Stomach Ulcers – Cannabis THC : CBD Ratios

Stomach Ulcers Research Dashboard

14

Primary Studies

0

Related Studies

14

Total Studies

Clinical Studies

0

Double-blind human trials

0

Clinical human trials

Pre-Clinical Studies

1

Meta-analyses/Reviews

13

Animal studies

0

Laboratory studies

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CannaKeys has 14 studies associated with Stomach Ulcers.

Here is a small sampling of Stomach Ulcers studies by title:


Components of the Stomach Ulcers Research Dashboard

  • Dosing information available for Stomach Ulcers
  • Chemotype guidance for treating Stomach Ulcers with cannabis
  • Synopsis of cannabis research for Stomach Ulcers
  • Individual study details for Stomach Ulcers

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Overview - Stomach Ulcers

Description of Stomach Ulcers

The stomach is lined with a thick mucus membrane protecting it from the acidic digestive juices. When the mucus membranes break or thin enough for the acid to burn the underlying tissue ulcer form. Common culprits have been identified and include the over-use of NSAIDs, bacterial infection (Helicobacter pylori), tobacco, alcohol, chronic and severe stress for example. Orthodox treatments depend on underlying causes and severity and as such may include life-style changes (e.g. smoking or alcohol cessation), antibiotics, or surgery for instance.

Disease Classification

Condition: Stomach Ulcers
Disease Family:
Organ System: Digestive System
ICD-10 Chapter: Diseases of the Digestive System
ICD-10 Code: K25

Stomach Ulcers Symptoms:

Center/upper abdominal pain especially lying down, burning sensation in stomach, vomiting blood (red or coffee ground emesis), black stool

Also known as:

Peptic Ulcer, Gastric Ulcer, Pylorus ulcer

Drug Interactions

THC Interaction with Pharmaceutical Drugs

  • THC can enhance the effects of drugs that cause sedation and depress the central nervous system, such as benzodiazepines, barbiturates, and alcohol, for example. 
  • THC is metabolized by and an inhibitor of a number of enzymatic liver pathways referred to as cytochrome P450. There are more than 50 enzymes belonging to this enzyme family, a number of which are responsible for the breakdown of common drugs such as antidepressants (e.g. amitriptyline, doxepine, fluvoxamine), antipsychotics (haloperidol, clozapine, stelazine), or beta-blockers (propranolol, theophylline, warfarin).  Thus patients taking these classes of medication may find that THC increases the concentration and effects of these drugs as well as the duration of their effects.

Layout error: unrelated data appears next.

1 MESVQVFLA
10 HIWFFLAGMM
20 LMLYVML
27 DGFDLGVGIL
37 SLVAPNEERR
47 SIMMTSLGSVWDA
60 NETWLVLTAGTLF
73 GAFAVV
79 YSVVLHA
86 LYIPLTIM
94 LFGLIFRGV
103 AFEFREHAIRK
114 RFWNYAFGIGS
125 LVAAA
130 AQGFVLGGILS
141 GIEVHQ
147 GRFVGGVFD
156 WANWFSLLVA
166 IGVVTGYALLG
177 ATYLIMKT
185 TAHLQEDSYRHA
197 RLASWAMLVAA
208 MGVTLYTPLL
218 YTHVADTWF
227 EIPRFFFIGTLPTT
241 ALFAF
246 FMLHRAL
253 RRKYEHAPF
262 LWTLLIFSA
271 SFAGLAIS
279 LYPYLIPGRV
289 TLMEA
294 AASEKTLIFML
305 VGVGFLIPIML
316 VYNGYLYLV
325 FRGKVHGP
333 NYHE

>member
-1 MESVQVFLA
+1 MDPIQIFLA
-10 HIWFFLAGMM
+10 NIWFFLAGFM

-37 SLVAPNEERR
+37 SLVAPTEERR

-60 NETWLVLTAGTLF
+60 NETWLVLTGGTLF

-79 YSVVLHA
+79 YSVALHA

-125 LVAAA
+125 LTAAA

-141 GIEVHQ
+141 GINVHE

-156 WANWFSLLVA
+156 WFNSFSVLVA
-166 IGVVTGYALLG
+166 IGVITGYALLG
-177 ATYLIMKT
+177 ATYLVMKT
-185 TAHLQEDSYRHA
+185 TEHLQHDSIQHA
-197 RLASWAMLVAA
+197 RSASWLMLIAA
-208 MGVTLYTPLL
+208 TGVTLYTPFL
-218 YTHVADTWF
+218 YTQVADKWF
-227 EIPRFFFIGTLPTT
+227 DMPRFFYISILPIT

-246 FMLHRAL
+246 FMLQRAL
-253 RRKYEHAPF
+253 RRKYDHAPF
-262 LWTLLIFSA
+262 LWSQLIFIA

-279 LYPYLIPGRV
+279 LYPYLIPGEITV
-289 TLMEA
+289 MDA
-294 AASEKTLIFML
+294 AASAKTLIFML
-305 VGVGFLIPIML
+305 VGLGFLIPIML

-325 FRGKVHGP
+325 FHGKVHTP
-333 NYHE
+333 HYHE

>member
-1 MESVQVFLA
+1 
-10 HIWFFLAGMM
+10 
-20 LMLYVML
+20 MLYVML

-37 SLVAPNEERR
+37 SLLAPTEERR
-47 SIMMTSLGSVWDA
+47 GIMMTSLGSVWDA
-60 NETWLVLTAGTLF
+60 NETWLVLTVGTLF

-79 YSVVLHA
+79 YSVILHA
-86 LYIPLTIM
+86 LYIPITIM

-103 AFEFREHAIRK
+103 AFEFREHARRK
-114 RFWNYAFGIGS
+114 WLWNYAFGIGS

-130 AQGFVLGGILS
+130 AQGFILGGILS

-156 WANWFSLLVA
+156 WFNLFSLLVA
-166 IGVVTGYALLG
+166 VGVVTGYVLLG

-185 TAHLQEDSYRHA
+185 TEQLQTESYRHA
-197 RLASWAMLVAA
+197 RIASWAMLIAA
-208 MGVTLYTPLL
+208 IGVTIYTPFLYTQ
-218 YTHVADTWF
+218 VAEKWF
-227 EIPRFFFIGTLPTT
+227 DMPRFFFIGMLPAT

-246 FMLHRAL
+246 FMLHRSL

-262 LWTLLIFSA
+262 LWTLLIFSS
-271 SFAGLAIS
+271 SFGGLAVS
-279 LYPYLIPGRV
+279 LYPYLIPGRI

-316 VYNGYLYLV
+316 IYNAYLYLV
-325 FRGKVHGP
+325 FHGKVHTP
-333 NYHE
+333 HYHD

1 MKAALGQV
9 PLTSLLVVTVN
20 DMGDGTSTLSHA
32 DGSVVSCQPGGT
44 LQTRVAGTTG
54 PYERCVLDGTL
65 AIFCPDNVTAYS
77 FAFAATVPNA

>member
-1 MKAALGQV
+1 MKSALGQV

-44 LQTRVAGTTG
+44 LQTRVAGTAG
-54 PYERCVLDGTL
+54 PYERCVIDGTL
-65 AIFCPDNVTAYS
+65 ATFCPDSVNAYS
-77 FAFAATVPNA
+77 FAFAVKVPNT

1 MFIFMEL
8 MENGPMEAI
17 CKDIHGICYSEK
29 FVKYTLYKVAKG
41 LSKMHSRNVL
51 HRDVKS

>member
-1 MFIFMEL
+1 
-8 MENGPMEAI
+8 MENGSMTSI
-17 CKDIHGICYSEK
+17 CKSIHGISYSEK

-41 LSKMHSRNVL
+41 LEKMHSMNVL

• Clinical observation suggests no likely interactions with other pharmaceuticals at a total daily dose of up to 20mg THC.

CBD Interaction with Pharmaceutical Drugs

  • CBD may alter action on metabolic enzymes (certain drug-transport mechanisms), and as such may alter interactions with other drugs, some of which may produce therapeutic or adverse effects. For instance, CBD interacts with the enzyme cytochrome P450 3A4 and cytochrome P450 2C19, increasing the bioavailability of anti-epileptic drugs such as clobazam (a benzodiazepine). This makes it possible to achieve the same results at significantly lower dosages, reducing treatment costs and risks of adverse effects. 
  • Groups of drugs affected include: anti-epileptic drugs, psychiatric drugs, and drugs affecting metabolic enzymes, for example.
  • Clinical observations suggest no likely interactions with other pharmaceuticals at a total daily dose of up to 100mg CBD

Dosing Considerations

THC Dosage Considerations

  • THC micro dose:  0.1 mg to 0.4 mg (0.001mg/kg to 0.005mg/kg)
  • THC low dose:  0.5 mg to 5 mg (0.006mg/kg to 0.06mg/kg)
  • THC medium dose:  6 mg to 20 mg (0.08mg/kg to 0.27mg/kg)
  • THC high dose:  21 mg to 50+ mg (0.28mg/kg to 0.67mg/kg)
Formula for converting a set dose into mg/kg considerations: mg ÷ kg = mg/kg
(sample conversion calculated on a person weighing 75kg)

CBD Dosage Considerations

  • CBD low dose:  0.4 mg to 19 mg (0.005mg/kg to 0.25mg/kg)
  • CBD medium dose: 20 mg to 99 mg (0.26mg/kg to 1.32mg/kg)
  • CBD high dose:  100 mg to 800+ mg (1.33mg/kg to 10.7mg/kg)
  • (upper limits tested ~1,500mg)
Formula for converting a set dose into mg/kg considerations: mg ÷ kg = mg/kg
(sample conversion calculated on a person weighing 75kg)
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Disclaimers: Information on this site is provided for informational purposes only and is not meant to substitute for the advice provided by your own physician or other medical professional. You should not use the information contained herein for diagnosing a health problem or disease. If using a product, you should read carefully all product packaging. If you have or suspect that you have a medical problem, promptly contact your health care provider.

Information on this site is based on scientific studies (human, animal, or in vitro), clinical experience, or traditional usage as cited in each article. The results reported may not necessarily occur in all individuals. For many of the conditions discussed, treatment with prescription or over-the-counter medication is also available. Consult your physician, nutritionally oriented health care practitioner, and/or pharmacist for any health problem and before using any supplements or before making any changes in prescribed medications.